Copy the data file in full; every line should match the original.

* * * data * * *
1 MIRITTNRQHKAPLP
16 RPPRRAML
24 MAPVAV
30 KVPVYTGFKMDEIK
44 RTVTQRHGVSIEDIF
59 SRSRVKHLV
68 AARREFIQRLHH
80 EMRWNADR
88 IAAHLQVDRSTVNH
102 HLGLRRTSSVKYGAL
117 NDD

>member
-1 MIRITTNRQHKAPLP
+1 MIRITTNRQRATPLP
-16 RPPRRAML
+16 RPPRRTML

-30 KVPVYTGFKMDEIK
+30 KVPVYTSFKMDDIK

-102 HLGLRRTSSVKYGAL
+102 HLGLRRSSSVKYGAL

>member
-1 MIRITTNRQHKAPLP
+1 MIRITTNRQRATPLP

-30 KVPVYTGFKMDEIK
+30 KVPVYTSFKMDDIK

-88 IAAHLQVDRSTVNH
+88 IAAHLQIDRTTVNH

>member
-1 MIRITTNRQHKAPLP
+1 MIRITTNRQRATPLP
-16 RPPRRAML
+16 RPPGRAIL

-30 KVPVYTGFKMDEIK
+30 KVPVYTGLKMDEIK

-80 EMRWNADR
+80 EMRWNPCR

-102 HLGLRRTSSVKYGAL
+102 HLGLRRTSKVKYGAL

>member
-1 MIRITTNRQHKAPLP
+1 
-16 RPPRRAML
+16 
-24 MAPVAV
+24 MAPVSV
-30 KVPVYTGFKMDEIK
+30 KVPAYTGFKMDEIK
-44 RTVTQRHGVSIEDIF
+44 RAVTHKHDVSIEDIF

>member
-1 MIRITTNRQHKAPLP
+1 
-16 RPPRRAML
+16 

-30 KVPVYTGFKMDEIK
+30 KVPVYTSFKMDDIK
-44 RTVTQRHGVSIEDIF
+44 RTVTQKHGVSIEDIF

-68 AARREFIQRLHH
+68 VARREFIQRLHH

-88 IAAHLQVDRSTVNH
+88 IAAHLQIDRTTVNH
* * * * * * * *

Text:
1 MIRITTNRQHKAPLP
16 RPPRRAML
24 MAPVAV
30 KVPVYTGFKMDEIK
44 RTVTQRHGVSIEDIF
59 SRSRVKHLV
68 AARREFIQRLHH
80 EMRWNADR
88 IAAHLQVDRSTVNH
102 HLGLRRTSSVKYGAL
117 NDD

>member
-1 MIRITTNRQHKAPLP
+1 MIRITTNRQRATPLP
-16 RPPRRAML
+16 RPPRRTML

-30 KVPVYTGFKMDEIK
+30 KVPVYTSFKMDDIK

-102 HLGLRRTSSVKYGAL
+102 HLGLRRSSSVKYGAL

>member
-1 MIRITTNRQHKAPLP
+1 MIRITTNRQRATPLP

-30 KVPVYTGFKMDEIK
+30 KVPVYTSFKMDDIK

-88 IAAHLQVDRSTVNH
+88 IAAHLQIDRTTVNH

>member
-1 MIRITTNRQHKAPLP
+1 MIRITTNRQRATPLP
-16 RPPRRAML
+16 RPPGRAIL

-30 KVPVYTGFKMDEIK
+30 KVPVYTGLKMDEIK

-80 EMRWNADR
+80 EMRWNPCR

-102 HLGLRRTSSVKYGAL
+102 HLGLRRTSKVKYGAL

>member
-1 MIRITTNRQHKAPLP
+1 
-16 RPPRRAML
+16 
-24 MAPVAV
+24 MAPVSV
-30 KVPVYTGFKMDEIK
+30 KVPAYTGFKMDEIK
-44 RTVTQRHGVSIEDIF
+44 RAVTHKHDVSIEDIF

>member
-1 MIRITTNRQHKAPLP
+1 
-16 RPPRRAML
+16 

-30 KVPVYTGFKMDEIK
+30 KVPVYTSFKMDDIK
-44 RTVTQRHGVSIEDIF
+44 RTVTQKHGVSIEDIF

-68 AARREFIQRLHH
+68 VARREFIQRLHH

-88 IAAHLQVDRSTVNH
+88 IAAHLQIDRTTVNH